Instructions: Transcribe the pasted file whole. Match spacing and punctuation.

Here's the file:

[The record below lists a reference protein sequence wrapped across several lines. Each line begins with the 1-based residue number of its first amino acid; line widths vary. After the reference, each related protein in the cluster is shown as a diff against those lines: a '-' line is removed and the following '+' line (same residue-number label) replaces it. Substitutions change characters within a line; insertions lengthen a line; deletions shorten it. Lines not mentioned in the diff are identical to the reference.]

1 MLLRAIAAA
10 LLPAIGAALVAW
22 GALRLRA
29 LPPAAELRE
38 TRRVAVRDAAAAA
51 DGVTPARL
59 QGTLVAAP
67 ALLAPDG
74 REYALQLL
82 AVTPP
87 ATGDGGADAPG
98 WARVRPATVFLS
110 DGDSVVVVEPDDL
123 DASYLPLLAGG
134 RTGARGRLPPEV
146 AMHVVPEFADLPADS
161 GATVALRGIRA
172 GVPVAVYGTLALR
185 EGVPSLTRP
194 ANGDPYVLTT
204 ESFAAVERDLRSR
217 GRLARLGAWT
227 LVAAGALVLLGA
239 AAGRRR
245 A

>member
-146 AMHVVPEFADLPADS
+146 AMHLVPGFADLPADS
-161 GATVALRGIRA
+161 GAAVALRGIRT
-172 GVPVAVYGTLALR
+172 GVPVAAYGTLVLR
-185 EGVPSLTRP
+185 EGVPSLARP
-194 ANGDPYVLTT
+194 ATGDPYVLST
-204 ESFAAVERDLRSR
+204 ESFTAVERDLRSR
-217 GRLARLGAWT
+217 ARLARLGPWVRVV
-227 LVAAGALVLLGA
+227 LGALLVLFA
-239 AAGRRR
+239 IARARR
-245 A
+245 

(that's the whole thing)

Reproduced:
[The record below lists a reference protein sequence wrapped across several lines. Each line begins with the 1-based residue number of its first amino acid; line widths vary. After the reference, each related protein in the cluster is shown as a diff against those lines: a '-' line is removed and the following '+' line (same residue-number label) replaces it. Substitutions change characters within a line; insertions lengthen a line; deletions shorten it. Lines not mentioned in the diff are identical to the reference.]

1 MLLRAIAAA
10 LLPAIGAALVAW
22 GALRLRA
29 LPPAAELRE
38 TRRVAVRDAAAAA
51 DGVTPARL
59 QGTLVAAP
67 ALLAPDG
74 REYALQLL
82 AVTPP
87 ATGDGGADAPG
98 WARVRPATVFLS
110 DGDSVVVVEPDDL
123 DASYLPLLAGG
134 RTGARGRLPPEV
146 AMHVVPEFADLPADS
161 GATVALRGIRA
172 GVPVAVYGTLALR
185 EGVPSLTRP
194 ANGDPYVLTT
204 ESFAAVERDLRSR
217 GRLARLGAWT
227 LVAAGALVLLGA
239 AAGRRR
245 A

>member
-146 AMHVVPEFADLPADS
+146 AMHLVPGFADLPADS
-161 GATVALRGIRA
+161 GAAVALRGIRT
-172 GVPVAVYGTLALR
+172 GVPVAAYGTLVLR
-185 EGVPSLTRP
+185 EGVPSLARP
-194 ANGDPYVLTT
+194 ATGDPYVLST
-204 ESFAAVERDLRSR
+204 ESFTAVERDLRSR
-217 GRLARLGAWT
+217 ARLARLGPWVRVV
-227 LVAAGALVLLGA
+227 LGALLVLFA
-239 AAGRRR
+239 IARARR
-245 A
+245 